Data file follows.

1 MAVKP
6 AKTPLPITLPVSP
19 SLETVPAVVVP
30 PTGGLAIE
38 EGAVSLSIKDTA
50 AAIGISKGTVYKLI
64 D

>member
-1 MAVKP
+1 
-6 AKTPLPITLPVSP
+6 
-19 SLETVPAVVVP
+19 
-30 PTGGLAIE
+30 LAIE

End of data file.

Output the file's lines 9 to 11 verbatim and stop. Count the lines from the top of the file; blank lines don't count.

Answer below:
-1 MAVKP
+1 
-6 AKTPLPITLPVSP